0
$0.00
Cart
X

Your Cart

Navy League Denounces Trump’s Coast Guard Cuts

Posted by Sydney J. Freedberg Jr. on


Coast Guard photo

Coast Guard National Security Cutter USS Stratton

WASHINGTON: The Navy League of the United States just issued a withering denunciation of President Trump‘s proposed $1.3 billion cut to the Coast Guard.

Trump’s 2018 budget plan has already come under fire from both sides. Democrats reject it for cutting domestic spending too much. Pro-military Republicans reject it for raising defense too little. The Republican chairman of the House Armed Services Committee, Rep. Mac Thornberry, made clear to reporters that he considered the Trump plan dead on arrival and said of the Coast Guard: “I don’t think those sorts of cuts will happen.” (His Senate counterpart, Sen. John McCain, hasn’t spoken out on the Coast Guard cuts so far).

Now taking on Trump over the Coast Guard is one of the oldest advocacy groups in the country, founded in 1902 on the urging of President Teddy Roosevelt: the Navy League. Despite its name, the League also advocates for the Coast Guard, the Marine Corps, and the civilian Merchant Marine, so its current position isn’t unexpected. But the specifics the League cites are worth a look:

“On a typical day, the Coast Guard conducts 45 search-and-rescue missions, saving 10 lives,” i.e. 3,650 a year, Navy League National President Skip Witunski said in the statement. “The Coast Guard in 2016 interdicted more than 6,300 undocumented migrants, 201 metric tons of cocaine and 52,613 pounds of marijuana.”

A single National Security Cutter, of the type Trump plans to cancel, “conducted 12 drug interdictions, confiscated more than 33,000 pounds of cocaine and detained 32 suspected smugglers in a single month,” Witunski said. In fact, drug war commanders have said for years they get intelligence on far more narcotics traffickers than they have ships and aircraft to intercept. Budget cuts to the Coast Guard directly translate into more drugs on the streets.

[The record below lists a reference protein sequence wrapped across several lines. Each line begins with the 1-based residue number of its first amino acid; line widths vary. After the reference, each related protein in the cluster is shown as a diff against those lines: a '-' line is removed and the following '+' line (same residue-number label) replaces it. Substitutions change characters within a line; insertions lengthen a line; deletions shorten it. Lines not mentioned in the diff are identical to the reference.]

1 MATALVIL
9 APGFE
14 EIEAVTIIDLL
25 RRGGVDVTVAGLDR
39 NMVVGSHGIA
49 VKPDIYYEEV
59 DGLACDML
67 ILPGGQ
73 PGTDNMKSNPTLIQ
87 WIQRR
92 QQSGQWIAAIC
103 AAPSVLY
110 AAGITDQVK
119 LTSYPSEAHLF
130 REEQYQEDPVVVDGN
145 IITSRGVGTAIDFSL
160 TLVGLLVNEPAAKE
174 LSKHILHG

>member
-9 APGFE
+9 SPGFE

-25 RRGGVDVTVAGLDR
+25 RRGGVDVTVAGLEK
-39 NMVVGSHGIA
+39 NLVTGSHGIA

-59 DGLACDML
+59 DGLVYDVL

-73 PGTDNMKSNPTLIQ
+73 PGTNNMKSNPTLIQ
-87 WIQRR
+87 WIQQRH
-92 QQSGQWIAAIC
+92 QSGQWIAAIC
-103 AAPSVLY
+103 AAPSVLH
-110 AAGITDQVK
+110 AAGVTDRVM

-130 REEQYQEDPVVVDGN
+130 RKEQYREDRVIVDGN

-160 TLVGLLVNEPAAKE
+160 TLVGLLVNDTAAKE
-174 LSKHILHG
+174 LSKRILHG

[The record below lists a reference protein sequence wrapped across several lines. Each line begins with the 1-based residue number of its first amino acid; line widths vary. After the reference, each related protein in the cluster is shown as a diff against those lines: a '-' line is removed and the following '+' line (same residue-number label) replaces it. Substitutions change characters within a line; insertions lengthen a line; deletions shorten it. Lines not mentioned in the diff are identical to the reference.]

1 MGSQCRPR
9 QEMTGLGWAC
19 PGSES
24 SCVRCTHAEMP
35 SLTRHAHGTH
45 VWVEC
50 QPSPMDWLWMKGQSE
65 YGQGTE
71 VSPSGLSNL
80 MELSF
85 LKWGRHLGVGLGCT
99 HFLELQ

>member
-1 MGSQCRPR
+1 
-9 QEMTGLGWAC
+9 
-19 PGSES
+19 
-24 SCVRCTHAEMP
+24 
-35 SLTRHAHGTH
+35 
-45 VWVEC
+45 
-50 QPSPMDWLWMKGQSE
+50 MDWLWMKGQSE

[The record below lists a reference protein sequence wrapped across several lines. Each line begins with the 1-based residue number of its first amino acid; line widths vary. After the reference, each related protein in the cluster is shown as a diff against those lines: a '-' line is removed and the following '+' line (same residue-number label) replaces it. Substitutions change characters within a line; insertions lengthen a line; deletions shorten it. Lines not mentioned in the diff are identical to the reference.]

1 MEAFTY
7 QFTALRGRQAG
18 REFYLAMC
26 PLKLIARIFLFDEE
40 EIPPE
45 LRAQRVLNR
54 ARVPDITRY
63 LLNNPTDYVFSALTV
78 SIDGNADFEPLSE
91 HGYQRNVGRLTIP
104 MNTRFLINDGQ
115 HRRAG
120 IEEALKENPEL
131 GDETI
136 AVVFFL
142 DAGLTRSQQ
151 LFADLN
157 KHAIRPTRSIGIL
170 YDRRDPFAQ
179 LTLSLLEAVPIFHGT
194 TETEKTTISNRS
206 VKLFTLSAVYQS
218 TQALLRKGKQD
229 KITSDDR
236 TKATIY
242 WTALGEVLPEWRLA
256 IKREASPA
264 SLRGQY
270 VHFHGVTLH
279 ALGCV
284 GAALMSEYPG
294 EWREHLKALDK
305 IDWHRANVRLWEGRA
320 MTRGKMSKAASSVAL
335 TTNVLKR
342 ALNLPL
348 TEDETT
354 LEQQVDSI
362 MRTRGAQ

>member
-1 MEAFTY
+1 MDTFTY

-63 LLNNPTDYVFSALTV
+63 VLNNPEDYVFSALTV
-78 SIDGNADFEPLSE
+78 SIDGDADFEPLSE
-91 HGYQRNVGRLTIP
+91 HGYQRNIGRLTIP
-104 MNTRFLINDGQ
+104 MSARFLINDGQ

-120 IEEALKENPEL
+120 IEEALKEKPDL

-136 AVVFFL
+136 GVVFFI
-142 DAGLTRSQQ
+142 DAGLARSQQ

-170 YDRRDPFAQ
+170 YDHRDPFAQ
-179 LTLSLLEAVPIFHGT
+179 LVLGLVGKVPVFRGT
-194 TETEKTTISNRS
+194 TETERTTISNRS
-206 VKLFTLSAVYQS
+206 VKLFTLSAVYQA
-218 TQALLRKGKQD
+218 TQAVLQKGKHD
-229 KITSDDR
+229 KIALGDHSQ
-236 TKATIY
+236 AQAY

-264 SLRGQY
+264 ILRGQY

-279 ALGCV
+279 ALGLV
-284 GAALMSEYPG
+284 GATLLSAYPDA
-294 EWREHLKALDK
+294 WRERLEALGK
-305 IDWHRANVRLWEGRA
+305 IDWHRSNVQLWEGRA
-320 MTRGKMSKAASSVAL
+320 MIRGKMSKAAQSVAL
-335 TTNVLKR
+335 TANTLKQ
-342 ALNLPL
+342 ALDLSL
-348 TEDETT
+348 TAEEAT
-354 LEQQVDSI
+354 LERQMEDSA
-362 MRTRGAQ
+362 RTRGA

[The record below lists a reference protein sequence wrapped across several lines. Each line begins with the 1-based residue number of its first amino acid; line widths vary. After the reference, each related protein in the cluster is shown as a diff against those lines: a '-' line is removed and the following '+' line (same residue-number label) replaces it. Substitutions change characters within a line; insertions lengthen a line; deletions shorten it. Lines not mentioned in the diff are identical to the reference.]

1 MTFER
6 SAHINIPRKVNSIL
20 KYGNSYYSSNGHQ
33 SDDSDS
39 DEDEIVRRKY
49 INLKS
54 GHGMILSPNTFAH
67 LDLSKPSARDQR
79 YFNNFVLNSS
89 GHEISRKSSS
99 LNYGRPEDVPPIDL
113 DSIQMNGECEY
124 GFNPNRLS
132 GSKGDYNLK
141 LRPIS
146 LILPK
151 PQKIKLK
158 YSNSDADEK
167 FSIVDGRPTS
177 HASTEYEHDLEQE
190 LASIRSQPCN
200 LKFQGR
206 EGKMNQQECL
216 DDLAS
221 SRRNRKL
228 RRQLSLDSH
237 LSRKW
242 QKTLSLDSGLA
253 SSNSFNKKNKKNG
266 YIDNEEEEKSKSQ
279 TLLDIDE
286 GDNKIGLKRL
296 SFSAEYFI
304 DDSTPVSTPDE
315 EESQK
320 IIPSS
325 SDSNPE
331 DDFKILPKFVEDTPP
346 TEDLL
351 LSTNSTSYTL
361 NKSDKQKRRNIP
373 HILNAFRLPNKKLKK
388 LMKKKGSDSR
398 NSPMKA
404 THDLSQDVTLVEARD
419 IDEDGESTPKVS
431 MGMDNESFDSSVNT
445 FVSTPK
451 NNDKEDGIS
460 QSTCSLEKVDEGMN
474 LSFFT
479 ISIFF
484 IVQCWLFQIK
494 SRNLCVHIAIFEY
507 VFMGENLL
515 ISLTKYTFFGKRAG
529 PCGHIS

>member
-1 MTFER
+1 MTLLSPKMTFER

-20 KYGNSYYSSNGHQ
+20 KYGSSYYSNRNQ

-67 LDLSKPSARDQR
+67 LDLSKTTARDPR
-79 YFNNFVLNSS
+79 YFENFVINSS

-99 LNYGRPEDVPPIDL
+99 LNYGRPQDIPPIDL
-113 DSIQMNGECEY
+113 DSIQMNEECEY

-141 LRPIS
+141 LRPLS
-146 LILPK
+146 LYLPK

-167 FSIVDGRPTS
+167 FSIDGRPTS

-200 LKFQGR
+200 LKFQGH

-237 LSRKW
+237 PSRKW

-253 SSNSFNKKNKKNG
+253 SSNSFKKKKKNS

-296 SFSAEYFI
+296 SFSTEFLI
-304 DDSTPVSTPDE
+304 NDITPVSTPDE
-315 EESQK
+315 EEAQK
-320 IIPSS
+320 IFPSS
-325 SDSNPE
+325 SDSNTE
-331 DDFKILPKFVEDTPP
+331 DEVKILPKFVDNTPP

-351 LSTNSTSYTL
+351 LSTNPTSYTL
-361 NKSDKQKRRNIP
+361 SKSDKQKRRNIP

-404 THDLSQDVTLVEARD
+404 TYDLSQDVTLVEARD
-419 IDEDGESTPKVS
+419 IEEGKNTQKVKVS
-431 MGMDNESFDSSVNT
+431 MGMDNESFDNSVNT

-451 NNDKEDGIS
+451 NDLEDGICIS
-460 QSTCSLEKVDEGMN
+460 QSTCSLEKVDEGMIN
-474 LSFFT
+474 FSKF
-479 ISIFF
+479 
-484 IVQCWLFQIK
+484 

“The Coast Guard also provides the strongest American presence in the Arctic, against a backdrop of increasing Russian aggression in the region,” Witunski said. The Coast Guard is currently down to just two icebreakers, but the Obama Administration added funding for a new heavy ice breaker, and the service just awarded contracts to study potential designs on Feb. 22. That project too may be in jeopardy.

“With only 42,000 service members and a budget of $9.1 billion, it is already the leanest service, doing far more to safeguard our security than its size would suggest,” Witunski said. “This type of cut, which would drastically shrink the force as units are decommissioned, demonstrates an astonishing lack of gratitude and appreciation for the sacrifice borne by servicemen and women and their families.”

“President Trump made inspiring promises to strengthen our military,” Witunski said. “The Coast Guard, a military branch” — despite being outside the Defense Department — “does not deserve to have those promises broken.”

What do you think?